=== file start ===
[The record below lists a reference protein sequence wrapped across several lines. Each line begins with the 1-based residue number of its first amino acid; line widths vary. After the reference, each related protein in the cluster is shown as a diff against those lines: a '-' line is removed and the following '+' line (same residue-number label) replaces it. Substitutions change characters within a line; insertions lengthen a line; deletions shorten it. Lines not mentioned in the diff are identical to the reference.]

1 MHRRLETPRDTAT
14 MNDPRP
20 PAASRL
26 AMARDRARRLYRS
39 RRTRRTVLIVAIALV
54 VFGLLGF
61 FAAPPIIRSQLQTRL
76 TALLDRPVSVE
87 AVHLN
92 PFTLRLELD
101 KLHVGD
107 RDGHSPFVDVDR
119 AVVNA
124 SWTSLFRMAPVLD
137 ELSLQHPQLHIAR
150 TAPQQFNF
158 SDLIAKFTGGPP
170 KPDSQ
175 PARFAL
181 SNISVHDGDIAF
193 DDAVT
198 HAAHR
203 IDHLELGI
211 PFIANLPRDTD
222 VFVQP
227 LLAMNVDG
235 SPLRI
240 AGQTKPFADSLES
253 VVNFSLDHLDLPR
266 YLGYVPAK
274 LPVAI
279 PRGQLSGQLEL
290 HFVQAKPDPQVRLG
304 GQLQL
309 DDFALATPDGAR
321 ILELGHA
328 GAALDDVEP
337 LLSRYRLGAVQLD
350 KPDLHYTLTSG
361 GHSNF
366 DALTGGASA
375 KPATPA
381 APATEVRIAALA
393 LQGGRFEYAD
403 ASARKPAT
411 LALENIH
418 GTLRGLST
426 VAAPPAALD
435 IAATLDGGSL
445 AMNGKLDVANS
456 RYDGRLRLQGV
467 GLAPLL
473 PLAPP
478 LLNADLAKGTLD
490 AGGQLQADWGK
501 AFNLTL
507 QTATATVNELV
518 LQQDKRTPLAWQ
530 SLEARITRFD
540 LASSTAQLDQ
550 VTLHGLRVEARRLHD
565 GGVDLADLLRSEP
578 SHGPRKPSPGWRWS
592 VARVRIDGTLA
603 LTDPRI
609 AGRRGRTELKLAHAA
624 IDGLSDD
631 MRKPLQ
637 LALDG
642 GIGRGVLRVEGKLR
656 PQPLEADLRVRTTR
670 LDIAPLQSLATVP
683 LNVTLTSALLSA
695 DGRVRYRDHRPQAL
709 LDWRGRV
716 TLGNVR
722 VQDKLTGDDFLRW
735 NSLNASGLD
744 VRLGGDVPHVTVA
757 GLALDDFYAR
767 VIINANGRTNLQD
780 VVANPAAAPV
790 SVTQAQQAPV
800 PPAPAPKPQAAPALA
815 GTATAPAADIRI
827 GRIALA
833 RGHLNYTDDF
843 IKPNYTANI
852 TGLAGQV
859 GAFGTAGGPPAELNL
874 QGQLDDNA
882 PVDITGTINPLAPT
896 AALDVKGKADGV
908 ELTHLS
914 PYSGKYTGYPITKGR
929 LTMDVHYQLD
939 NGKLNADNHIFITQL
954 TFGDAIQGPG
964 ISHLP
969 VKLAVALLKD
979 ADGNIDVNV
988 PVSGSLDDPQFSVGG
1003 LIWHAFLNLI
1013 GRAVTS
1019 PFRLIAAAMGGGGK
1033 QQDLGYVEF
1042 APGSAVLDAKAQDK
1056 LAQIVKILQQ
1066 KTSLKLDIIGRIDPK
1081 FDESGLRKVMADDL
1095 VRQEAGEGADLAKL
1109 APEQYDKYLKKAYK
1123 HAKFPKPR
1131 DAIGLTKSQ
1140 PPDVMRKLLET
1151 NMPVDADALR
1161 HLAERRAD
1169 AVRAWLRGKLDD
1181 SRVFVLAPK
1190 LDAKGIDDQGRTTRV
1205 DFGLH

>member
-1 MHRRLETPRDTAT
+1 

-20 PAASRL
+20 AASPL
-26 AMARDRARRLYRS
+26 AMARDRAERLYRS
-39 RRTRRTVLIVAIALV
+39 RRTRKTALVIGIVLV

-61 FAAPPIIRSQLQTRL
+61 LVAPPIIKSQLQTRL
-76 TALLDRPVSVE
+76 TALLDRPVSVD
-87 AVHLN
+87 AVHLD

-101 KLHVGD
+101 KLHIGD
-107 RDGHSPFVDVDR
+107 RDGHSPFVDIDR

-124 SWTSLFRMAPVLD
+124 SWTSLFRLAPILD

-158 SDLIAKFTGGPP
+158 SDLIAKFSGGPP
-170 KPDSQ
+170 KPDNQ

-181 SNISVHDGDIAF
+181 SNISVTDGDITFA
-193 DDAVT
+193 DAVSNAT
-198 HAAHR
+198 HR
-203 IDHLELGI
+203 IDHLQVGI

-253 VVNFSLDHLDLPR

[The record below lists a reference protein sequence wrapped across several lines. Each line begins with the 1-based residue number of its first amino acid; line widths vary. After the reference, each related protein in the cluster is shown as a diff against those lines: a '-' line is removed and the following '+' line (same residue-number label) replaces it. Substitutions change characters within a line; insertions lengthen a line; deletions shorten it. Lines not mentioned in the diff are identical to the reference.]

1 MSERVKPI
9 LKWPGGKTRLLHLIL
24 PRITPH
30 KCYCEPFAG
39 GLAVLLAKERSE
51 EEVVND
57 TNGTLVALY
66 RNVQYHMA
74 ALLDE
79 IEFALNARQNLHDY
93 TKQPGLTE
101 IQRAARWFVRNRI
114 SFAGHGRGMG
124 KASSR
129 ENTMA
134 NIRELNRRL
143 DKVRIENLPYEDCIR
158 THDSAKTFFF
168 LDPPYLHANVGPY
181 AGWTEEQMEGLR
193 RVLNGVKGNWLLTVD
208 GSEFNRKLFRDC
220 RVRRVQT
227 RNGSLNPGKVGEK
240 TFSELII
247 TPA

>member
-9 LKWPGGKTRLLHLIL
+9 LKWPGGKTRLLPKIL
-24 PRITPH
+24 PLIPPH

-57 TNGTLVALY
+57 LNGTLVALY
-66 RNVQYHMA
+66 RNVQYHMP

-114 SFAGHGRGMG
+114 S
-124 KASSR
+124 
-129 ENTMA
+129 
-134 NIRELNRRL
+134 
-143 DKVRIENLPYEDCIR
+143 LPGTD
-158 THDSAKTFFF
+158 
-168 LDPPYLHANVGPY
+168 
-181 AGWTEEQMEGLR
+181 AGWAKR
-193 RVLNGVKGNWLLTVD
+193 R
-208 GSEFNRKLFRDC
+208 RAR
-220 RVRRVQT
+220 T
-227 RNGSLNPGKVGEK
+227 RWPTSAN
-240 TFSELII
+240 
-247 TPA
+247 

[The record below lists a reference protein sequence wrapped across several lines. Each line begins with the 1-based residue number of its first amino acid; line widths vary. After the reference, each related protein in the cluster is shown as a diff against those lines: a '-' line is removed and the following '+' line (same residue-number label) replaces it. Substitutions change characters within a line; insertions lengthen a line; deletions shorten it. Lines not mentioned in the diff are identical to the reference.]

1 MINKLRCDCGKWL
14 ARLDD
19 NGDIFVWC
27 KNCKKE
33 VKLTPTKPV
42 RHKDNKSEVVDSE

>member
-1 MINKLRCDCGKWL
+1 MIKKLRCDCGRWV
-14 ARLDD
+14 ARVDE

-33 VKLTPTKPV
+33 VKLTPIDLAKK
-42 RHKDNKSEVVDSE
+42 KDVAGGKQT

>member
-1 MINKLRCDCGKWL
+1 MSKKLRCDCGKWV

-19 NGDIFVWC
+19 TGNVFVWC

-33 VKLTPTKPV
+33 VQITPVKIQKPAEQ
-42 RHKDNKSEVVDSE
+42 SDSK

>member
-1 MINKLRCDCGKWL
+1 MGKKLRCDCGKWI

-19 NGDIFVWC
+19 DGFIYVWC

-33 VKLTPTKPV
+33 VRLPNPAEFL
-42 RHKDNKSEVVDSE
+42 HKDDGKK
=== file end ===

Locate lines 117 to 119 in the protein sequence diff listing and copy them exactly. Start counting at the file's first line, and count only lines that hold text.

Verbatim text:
1151 NMPVDADALR
1161 HLAERRAD
1169 AVRAWLRGKLDD